What makes the life of Green Flake worthy of the new motion picture about his life and a Monument to his memory? The answer can be found in a very remarkable and profound way. He overlooked prejudice and discrimination because of an abundance of spiritual experiences, and through those experiences, Green Flake remained a faithful and trusted servant of the Lord until the end, despite his unfavorable circumstances. 

Through the years many have been easily offended by the slightest of hurt feelings and have either left the church or used those moments to back away from full fellowship with the Saints. Green Flake could have easily done this as well, but because his belief and faith were steadfast and his experiences with spiritual things so pure, he chose to always remain true to his faith and his testimony. That is indeed worthy of a movie and a monument to not only him but all of those who he represents that followed a similar path.

There is not much written history about Green Flake, but there is enough to know who he was, some of the things he did, and what kind of person he was. 

According to Wikipedia, Green Flake was born a slave on the Jordan Flake Plantation. At the age of ten, Green was given to Jordan Flake’s son James as a wedding present. James and Agnes Flake, their three-year-old son William, and Green (along with their other slaves) moved from North Carolina to Mississippi a few years later. In the winter of 1843–1844, a stranger knocked on the door of the Flake home. The visitor was Benjamin L. Clapp, a missionary from the Church of Jesus Christ of Latter-Day Saints. Although skeptical at first, the Flakes were baptized a few weeks later. Their baptism brought immediate changes to the James Flake plantation. James began sharing his beliefs with his friends, acquaintances, and his slaves. Green came to believe the words of the man who enslaved him, and was baptized in the Mississippi River on April 7, 1844, at the age of sixteen.

Mauli Junior Bonner chose to make a movie about Green Flake because he simply wanted to know more about him, and what began as a quest for knowledge quickly turned into a screenplay and a completed film of a man that had “unwavering faith and a pioneering spirit”, a man who knew hardship and faced it forward, never wavering.

I recently had the opportunity to listen to Mauli as he discussed the movie before and after a few of the streaming events. Here are a few thoughts that I took away after watching the movie and listening to the Q & A.

The film Green Flake takes us to a place and explores a somewhat obscure early church history that, until now, has not been captured with this much detail in film, except in Jane and Emma (2018).  

Some of the moments in the selection of stories portrayed in the film may cause serious reflection along with a few cringe-worthy moments of anguish, pain and sometimes just pure head shaking to see and feel what many of the early enslaved Latter Day Saint pioneers suffered and tolerated.  

Origins of Research and a Screenplay

In 2018, the LDS Church celebrated the 40th anniversary of the 1978 revelation on the priesthood with an event held in downtown Salt Lake City at the Conference Center. The celebration featured the Bonner Family who performed a combination of songs and made a memorable impression on all in attendance. Mauli Bonner performed with his family that night and what happened backstage during the evening festivities would go on to change his life.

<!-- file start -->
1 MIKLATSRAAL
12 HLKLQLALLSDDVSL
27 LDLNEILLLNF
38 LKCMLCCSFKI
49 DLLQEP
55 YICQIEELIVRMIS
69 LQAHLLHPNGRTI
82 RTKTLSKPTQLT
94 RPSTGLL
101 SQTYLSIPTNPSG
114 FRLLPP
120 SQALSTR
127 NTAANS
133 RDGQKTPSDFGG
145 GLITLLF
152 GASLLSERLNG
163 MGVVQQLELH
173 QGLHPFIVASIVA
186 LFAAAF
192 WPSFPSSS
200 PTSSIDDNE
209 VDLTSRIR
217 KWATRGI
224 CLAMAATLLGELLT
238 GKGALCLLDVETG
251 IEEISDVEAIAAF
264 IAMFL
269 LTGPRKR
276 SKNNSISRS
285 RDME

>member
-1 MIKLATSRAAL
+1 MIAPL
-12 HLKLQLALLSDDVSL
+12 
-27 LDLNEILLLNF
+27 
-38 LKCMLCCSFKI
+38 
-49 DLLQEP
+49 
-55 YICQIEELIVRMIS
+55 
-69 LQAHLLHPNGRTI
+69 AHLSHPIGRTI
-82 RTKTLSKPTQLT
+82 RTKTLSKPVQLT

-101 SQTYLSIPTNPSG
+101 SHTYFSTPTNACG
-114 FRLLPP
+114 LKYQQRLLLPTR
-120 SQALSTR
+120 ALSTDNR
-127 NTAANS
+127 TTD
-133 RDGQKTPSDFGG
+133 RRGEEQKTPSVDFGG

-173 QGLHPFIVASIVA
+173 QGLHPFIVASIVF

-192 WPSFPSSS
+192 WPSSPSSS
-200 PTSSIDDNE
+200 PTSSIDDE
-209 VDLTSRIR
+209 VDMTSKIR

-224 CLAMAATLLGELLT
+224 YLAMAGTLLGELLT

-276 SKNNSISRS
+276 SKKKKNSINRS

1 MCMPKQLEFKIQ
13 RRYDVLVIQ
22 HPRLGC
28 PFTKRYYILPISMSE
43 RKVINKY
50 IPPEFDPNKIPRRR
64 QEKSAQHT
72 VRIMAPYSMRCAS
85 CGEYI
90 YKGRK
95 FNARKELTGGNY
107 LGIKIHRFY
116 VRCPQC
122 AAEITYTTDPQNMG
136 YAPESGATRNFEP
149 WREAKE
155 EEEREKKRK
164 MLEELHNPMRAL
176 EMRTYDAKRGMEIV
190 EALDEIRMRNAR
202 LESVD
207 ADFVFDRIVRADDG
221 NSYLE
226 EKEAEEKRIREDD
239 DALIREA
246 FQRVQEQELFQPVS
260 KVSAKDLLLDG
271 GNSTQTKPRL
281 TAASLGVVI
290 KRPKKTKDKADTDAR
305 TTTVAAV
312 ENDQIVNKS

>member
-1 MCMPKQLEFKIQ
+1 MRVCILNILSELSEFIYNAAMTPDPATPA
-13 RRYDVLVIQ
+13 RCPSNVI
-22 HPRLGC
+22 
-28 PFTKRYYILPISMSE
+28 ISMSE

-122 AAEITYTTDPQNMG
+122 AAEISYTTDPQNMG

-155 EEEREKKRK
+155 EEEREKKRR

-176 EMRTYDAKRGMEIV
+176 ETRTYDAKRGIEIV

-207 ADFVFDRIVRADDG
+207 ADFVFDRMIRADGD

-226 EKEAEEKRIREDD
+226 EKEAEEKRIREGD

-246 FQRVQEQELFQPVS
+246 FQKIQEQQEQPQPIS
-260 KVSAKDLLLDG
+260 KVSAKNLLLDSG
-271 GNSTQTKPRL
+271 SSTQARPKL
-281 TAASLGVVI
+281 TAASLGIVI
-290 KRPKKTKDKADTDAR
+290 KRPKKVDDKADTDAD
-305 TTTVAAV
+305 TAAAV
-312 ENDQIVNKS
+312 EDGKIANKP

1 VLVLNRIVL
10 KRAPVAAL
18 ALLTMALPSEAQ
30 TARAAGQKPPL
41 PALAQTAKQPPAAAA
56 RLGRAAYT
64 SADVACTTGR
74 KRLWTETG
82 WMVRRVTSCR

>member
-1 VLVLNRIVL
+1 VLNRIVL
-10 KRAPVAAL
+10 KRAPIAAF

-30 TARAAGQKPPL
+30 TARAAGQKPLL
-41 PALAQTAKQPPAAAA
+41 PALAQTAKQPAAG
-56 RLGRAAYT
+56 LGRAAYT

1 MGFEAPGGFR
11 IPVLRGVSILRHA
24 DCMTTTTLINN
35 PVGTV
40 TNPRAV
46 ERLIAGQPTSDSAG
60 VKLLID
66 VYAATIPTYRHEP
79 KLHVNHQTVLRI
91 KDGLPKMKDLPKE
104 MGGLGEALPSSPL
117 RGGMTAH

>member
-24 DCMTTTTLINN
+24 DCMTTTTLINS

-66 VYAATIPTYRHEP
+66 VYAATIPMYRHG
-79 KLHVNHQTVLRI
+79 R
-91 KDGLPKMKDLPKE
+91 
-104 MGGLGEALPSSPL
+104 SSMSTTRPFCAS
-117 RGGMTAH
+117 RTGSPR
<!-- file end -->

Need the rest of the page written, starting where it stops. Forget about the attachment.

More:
The “Be One” celebration was commemorating the 40th anniversary of the priesthood ban being lifted and during the broadcast and while Mauli was backstage he began to learn about early black history in the Church and found it to be very interesting and even more importantly, inspiring. It made him want to go all in and learn whatever he could.

You would think that after learning about the enslaved saints he would say something like, “Wait, in the Church there were slaves? That’s it. I quit.” It just makes sense that could have swayed his testimony, and it did just the opposite.  Mauli says “I didn’t know why this was building my testimony to learn of these enslaved pioneers who were a part of the early Church and going through those same struggles all while being enslaved? It strengthened me. It made me want to learn more about them, why they stayed, and what their experience was like. It did not shake me at all”.

Certainly, this moment and new understanding of church history could have gone either way for Mauli, but perhaps through a heavenly connection that only the spirit of the Lord can bring, he remained firm in his faith and testimony because maybe he thought to himself if these early enslaved saints can live through and tolerate these injustices and stay true, there must be something to this church.

In July 2018, Mauli dove in and began reaching out to some historians and asking many thoughtful questions. It was during that time that he learned about the many enslaved pioneers and about Green Flake himself. Soon, a screenplay began to take shape and from that screenplay a full length feature film depicting the life, struggles and triumphs of Green Flake was brought to the streaming screen and can be seen by simply going to the website www.greenflakemovie.com and ordering the virtual watch party for $43.00 in honor of the Priesthood Revelation 43 years ago. All proceeds will go towards the creation and construction of the Green Flake monument.  This watch party will give you 24-hour access to the film for you and your family, as well as a Q & A with the director and special guests. Run time is 1 hour 45 minutes and can be seen Fridays and Saturdays through July 24.

Here is a peek behind the scenes in the filming of Green Flake.